Naturally, all of the foregoing is unpalatable to the modern humanist product of feminism, which rejects any qualitative distinction between man and woman. In its militant aspect, feminism condemns the traditional Christian faith as ‘male-dominated’ and demands that women should have access to all clerical functions. The minority of Protestant denominations that do have clergy have already submitted to this attack, the Anglicans in England being the last to yield in the 1990s. Of course, the majority of the Protestant world does not have clergy: ‘ministers’ or ‘pastors’ have taken the place of the priesthood. As Orthodox we cannot object to Protestant women being ‘ministers’ or ‘pastors’, since they are not part of the Christian priesthood anyway. For its part, the Roman Catholic world has managed so far to preserve its all-male priesthood. On the other hand, the Catholics have since the Middle Ages enforced celibacy on their priests, with disastrous moral and psychological results.
In the Orthodox Churches the voices of humanism are now also being heard from a few converts and others lapsed from the Tradition regarding female clergy. For the moment this consists of a few pleas for women deacons, based on the fact that the early Church had such. However, these women deacons were employed at female baptisms and in social ministry (caring for the widowed and orphaned, for example), and never served in the Liturgy. For Orthodox women wishing to serve the Church (and not themselves), opportunities are always provided for social work, choir direction, Sunday school, catechism and so forth. These are all God-pleasing activities, liturgical service in the broadest sense of the phrase.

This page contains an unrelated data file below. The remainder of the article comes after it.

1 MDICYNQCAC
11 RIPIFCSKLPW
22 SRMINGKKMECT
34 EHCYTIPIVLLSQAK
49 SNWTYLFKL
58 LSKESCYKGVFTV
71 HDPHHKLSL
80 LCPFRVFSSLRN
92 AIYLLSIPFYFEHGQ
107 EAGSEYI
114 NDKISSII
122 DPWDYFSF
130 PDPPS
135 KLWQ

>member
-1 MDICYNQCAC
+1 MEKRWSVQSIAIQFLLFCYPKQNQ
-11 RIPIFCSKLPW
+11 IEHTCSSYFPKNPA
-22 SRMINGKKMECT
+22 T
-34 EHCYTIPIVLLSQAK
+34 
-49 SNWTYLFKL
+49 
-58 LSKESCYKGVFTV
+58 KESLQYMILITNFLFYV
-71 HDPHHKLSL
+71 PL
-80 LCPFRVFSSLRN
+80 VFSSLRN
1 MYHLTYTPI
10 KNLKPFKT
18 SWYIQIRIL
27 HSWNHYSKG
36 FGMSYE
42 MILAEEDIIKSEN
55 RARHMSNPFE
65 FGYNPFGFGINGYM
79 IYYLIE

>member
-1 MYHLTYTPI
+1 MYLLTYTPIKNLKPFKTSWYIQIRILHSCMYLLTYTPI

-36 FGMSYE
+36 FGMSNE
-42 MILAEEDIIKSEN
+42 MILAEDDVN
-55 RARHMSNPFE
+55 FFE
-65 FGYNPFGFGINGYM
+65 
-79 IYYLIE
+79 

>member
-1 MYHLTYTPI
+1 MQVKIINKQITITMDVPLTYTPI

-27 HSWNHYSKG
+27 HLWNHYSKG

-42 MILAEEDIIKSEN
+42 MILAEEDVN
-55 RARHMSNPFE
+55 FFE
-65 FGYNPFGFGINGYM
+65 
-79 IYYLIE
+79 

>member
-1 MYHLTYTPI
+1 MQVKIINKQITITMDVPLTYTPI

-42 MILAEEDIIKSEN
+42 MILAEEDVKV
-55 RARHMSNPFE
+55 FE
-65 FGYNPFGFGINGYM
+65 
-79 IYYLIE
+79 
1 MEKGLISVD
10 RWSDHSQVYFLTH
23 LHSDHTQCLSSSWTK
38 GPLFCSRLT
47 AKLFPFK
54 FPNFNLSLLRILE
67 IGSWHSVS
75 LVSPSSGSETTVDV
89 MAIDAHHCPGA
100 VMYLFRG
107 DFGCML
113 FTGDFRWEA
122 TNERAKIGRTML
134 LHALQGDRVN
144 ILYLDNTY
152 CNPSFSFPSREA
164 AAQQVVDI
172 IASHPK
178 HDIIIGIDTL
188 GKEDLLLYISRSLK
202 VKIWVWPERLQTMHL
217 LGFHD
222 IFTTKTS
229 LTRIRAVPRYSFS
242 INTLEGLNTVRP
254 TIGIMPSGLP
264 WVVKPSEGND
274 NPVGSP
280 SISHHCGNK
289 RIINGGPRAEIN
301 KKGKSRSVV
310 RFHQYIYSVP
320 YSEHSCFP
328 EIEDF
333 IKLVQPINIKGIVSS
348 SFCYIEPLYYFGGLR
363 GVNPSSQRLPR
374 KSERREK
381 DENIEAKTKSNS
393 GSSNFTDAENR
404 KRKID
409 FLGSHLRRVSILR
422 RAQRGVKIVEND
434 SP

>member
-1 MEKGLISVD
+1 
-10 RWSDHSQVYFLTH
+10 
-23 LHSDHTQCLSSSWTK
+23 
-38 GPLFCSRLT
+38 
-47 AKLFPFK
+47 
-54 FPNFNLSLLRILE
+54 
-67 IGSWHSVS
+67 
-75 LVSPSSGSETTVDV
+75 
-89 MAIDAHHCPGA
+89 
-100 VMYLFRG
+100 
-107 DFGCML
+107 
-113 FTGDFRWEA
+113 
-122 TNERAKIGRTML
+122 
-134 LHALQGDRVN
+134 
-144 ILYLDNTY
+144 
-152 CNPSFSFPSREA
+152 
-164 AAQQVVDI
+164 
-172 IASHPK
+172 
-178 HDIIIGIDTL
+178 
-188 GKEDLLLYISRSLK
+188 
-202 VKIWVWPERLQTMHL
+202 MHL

From another angle, still a humanist one, we hear talk among a few fringe Orthodox that married bishops should be allowed in the Church, also on the grounds that this was an early Christian practice. However, a bishop is responsible before God for the parishes under his supervision, including regular visits to them, which is supposed to be a full-time duty. It is evident that a monk, having no marital or family responsibilities, is far more suited for episcopal duties than a married bishop could be. Talk about married bishops will remain just that. Apart from anything else the wife of any married priest knows just how difficult it is to share her husband, with the Church taking priority. It would be profoundly cruel to any woman to be married to a bishop, who is fully devoted to pastoral care.